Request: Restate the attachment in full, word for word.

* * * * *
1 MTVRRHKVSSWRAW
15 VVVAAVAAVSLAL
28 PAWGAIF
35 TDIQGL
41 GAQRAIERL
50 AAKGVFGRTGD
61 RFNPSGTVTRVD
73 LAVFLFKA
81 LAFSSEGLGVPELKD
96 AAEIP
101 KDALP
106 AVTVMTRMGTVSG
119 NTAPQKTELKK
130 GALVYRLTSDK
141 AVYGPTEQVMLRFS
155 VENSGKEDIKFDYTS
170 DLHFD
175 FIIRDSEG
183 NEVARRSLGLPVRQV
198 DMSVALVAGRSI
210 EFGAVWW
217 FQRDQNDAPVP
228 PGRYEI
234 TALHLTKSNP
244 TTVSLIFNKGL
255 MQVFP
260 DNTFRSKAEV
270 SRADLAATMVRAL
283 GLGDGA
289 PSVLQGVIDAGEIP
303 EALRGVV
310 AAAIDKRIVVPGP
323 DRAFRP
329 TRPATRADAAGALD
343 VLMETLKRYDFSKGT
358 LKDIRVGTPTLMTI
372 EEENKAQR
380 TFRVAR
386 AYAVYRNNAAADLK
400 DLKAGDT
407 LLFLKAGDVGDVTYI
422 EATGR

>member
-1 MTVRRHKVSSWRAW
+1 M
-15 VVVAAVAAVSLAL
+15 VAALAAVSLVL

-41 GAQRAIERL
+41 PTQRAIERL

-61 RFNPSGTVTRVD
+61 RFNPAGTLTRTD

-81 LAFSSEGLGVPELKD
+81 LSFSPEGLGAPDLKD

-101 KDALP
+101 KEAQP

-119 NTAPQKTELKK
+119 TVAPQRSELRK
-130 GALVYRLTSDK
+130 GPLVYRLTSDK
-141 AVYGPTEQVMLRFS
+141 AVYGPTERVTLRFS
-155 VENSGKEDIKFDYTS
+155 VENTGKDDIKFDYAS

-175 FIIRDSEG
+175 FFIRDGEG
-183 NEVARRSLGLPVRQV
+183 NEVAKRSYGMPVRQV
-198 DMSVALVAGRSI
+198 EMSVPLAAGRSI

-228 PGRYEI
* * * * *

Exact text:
1 MTVRRHKVSSWRAW
15 VVVAAVAAVSLAL
28 PAWGAIF
35 TDIQGL
41 GAQRAIERL
50 AAKGVFGRTGD
61 RFNPSGTVTRVD
73 LAVFLFKA
81 LAFSSEGLGVPELKD
96 AAEIP
101 KDALP
106 AVTVMTRMGTVSG
119 NTAPQKTELKK
130 GALVYRLTSDK
141 AVYGPTEQVMLRFS
155 VENSGKEDIKFDYTS
170 DLHFD
175 FIIRDSEG
183 NEVARRSLGLPVRQV
198 DMSVALVAGRSI
210 EFGAVWW
217 FQRDQNDAPVP
228 PGRYEI
234 TALHLTKSNP
244 TTVSLIFNKGL
255 MQVFP
260 DNTFRSKAEV
270 SRADLAATMVRAL
283 GLGDGA
289 PSVLQGVIDAGEIP
303 EALRGVV
310 AAAIDKRIVVPGP
323 DRAFRP
329 TRPATRADAAGALD
343 VLMETLKRYDFSKGT
358 LKDIRVGTPTLMTI
372 EEENKAQR
380 TFRVAR
386 AYAVYRNNAAADLK
400 DLKAGDT
407 LLFLKAGDVGDVTYI
422 EATGR

>member
-1 MTVRRHKVSSWRAW
+1 M
-15 VVVAAVAAVSLAL
+15 VAALAAVSLVL

-41 GAQRAIERL
+41 PTQRAIERL

-61 RFNPSGTVTRVD
+61 RFNPAGTLTRTD

-81 LAFSSEGLGVPELKD
+81 LSFSPEGLGAPDLKD

-101 KDALP
+101 KEAQP

-119 NTAPQKTELKK
+119 TVAPQRSELRK
-130 GALVYRLTSDK
+130 GPLVYRLTSDK
-141 AVYGPTEQVMLRFS
+141 AVYGPTERVTLRFS
-155 VENSGKEDIKFDYTS
+155 VENTGKDDIKFDYAS

-175 FIIRDSEG
+175 FFIRDGEG
-183 NEVARRSLGLPVRQV
+183 NEVAKRSYGMPVRQV
-198 DMSVALVAGRSI
+198 EMSVPLAAGRSI

-228 PGRYEI